Adeus Lisboa!

The world at one time was decreed to be flat.  To sail into the horizon was certain doom.  The Portuguese had different ideas.  They refused to be glued to the land.  They mastered the Atlantic.  Beginning in the 12th century and for about 300 years, Portugal’s affinity for the sea made her a world superpower.  Vasco da Gama sailed to discover the route to India, Fernando Magellan heroically circumnavigated the world and Bartolome Dias sailed around the horn of Africa.  Portugal established colonies all over the world, the most famous being Brazil.

It is said Lisboa is one of the oldest European capitals.  It was founded 400 years before the Roman Empire.  Remains of settlements by the Celtic, Phoenicians and Carthaginians have been found.

In the late 15th century Portugal’s decline began.  Their king died without an heir during a war in Africa.  The King of Brazil claimed her throne.  A military coup d’état in 1926 sealed her fate.  Antonio Oliveira de Salazar, self-proclaimed dictator, pulled her from the world’s stage.  He kept her isolated and backward.  In 1974, his dictatorship ended and an improvised Portugal re-joined the world.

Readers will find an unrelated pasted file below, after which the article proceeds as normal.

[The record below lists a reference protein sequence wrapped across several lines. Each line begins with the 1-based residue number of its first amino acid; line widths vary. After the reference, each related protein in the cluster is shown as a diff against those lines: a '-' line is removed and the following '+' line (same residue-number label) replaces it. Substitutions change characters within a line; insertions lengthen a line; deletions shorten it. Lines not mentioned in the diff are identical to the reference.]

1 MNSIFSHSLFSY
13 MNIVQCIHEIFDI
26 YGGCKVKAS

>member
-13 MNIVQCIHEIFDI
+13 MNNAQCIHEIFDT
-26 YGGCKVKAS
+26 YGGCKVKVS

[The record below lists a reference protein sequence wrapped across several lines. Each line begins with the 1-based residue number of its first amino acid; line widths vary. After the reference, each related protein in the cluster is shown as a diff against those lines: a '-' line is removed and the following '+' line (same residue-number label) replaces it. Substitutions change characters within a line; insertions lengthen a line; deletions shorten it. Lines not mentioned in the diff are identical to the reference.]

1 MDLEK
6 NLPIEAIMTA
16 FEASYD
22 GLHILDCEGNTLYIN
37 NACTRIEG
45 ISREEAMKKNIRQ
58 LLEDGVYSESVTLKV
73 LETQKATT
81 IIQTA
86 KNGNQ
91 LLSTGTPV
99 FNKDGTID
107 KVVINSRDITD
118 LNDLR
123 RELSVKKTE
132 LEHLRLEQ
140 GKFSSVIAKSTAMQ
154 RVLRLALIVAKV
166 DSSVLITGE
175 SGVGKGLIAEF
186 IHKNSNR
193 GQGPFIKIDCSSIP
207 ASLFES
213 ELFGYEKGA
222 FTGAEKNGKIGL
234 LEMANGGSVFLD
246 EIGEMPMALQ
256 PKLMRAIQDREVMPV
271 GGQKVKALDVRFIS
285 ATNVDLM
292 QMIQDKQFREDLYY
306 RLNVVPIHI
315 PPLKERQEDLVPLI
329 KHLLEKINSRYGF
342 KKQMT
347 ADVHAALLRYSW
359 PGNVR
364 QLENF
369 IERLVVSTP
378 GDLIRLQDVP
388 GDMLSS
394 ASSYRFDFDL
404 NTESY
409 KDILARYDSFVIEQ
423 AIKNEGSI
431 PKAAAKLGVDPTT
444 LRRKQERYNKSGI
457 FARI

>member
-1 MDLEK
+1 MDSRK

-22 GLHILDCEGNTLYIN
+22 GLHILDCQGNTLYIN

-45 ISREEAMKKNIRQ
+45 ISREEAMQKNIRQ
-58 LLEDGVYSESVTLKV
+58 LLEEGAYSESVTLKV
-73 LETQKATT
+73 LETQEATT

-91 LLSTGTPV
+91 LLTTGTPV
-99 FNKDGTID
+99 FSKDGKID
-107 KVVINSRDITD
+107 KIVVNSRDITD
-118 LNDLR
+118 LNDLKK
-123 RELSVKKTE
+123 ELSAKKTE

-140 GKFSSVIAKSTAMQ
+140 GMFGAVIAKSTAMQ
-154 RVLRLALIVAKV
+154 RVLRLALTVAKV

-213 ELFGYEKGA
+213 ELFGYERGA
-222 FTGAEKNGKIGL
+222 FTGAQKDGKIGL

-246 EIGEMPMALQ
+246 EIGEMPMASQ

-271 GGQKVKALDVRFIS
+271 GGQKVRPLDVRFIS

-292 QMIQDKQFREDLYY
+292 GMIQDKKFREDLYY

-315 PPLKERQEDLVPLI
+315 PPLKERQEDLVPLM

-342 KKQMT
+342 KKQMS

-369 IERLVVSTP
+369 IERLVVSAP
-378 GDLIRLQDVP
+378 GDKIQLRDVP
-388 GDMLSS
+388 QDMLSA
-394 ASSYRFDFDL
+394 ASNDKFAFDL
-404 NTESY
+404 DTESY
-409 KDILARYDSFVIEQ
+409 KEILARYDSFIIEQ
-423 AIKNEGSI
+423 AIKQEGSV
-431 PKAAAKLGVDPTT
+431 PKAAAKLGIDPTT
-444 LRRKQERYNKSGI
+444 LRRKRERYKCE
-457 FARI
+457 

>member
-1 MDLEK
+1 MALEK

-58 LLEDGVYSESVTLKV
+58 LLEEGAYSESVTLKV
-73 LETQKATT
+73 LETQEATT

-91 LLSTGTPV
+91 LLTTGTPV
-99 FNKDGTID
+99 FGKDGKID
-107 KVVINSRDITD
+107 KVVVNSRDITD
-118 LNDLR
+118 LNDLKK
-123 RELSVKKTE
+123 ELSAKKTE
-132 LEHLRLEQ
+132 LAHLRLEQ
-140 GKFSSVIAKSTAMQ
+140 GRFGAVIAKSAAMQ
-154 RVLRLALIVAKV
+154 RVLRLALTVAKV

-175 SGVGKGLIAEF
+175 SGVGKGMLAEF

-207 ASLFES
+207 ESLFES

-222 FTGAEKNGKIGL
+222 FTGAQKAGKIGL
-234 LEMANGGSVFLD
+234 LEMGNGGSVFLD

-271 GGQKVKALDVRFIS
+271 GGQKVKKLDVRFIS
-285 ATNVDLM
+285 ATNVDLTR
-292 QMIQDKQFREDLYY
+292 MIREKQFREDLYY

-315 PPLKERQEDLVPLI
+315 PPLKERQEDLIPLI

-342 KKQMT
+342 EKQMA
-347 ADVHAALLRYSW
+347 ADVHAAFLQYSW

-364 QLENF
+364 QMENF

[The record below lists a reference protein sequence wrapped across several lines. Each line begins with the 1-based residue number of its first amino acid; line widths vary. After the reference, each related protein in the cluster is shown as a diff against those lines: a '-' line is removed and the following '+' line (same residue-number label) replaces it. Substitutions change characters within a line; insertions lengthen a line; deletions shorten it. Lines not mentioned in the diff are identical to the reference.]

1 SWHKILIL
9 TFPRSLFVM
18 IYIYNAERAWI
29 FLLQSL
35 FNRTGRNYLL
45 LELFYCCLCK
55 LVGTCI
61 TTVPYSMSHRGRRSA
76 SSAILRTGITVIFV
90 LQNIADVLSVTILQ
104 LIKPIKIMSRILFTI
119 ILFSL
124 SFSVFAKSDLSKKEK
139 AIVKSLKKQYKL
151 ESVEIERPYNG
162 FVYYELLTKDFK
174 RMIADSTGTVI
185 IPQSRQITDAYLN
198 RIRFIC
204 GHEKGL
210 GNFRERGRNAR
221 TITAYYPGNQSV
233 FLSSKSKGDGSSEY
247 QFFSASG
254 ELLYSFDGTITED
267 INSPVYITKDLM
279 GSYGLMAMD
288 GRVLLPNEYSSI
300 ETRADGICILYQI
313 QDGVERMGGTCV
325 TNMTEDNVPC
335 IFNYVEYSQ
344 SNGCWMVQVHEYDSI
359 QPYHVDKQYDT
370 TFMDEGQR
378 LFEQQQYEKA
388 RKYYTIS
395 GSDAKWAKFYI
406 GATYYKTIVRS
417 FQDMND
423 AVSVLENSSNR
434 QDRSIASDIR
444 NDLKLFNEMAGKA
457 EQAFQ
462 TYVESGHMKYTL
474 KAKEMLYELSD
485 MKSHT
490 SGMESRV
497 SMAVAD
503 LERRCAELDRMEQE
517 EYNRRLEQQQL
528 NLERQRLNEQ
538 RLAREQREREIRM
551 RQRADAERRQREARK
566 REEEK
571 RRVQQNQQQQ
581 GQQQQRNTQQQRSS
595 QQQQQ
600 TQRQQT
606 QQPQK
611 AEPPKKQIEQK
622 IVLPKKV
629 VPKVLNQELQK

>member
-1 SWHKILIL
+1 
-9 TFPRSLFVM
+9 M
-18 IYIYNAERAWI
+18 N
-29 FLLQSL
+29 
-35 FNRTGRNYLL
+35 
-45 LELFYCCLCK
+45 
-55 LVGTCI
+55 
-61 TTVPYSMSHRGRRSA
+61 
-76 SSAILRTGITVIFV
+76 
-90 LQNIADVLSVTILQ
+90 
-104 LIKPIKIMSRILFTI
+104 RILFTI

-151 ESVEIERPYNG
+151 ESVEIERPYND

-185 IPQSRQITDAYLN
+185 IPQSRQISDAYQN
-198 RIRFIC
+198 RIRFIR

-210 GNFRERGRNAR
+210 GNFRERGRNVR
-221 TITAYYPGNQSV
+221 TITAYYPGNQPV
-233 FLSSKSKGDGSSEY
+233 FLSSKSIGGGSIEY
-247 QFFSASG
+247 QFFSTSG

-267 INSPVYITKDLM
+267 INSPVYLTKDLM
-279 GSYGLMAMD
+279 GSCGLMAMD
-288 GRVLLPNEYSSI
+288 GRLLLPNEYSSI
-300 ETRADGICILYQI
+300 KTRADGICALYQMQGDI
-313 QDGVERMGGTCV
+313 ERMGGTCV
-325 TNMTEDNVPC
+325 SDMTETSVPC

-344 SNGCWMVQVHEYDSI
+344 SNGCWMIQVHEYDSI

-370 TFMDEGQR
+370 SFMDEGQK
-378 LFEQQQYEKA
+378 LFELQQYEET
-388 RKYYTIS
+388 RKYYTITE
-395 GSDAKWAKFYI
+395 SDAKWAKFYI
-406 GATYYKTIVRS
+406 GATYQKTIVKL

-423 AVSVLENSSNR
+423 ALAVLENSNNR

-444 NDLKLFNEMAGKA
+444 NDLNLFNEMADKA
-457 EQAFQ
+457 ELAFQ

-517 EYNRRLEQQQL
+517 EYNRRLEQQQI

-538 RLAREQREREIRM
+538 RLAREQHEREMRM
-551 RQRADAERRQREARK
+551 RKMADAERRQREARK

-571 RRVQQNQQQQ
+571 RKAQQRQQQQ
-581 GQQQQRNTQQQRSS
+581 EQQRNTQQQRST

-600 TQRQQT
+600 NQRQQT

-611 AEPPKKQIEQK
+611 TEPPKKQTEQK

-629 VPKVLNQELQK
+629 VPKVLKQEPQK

Portugal is facing a challenge.  Some of the things pulling her out of poverty and unemployment are also diminishing her charm.  Wealthy foreigners are changing the face of the city.  They are buying blocks of old buildings, changing their architecture and turning them into monthly rentals or Air B&B’s.  These apartments are unaffordable by the locals.

Brands found at local shopping malls are replacing artisanal goods in the storefronts on the wide modern streets.

We watched as the crowds marched in unison up the blocks with eyes glued to the phones in their hands.  We held our breath when some we watched never looked up to see if it was safe to cross at a street light.

Romantic charm can be found; you just have to go off the beaten path.  See the important sites and then duck into an alley.  Go where McDonald’s and Burger King dare not to go.  You will be rewarded.

In the smaller neighborhoods the pace is slower and the streets are shaded by tall buildings.  Neighbors smile, make eye contact and greet us with “bom dia” (good day).  We return their greeting.  Some will ask where we are from and then wish us a safe and pleasant journey.  We found them warm and welcoming.

Here meals are slow and social.  Take away is not common.  I loved walking in the evening, turning a corner and finding a café with outdoor seating and lights strung in the tree branches.   A local musician would be playing and a marvelous aroma would fill the air with the promise of a good meal.  These experiences are at the heart of our memories of Lisbon.

Very early tomorrow morning a taxi will collect us and take us to the airport.  We are off to Dublin to begin our road trip.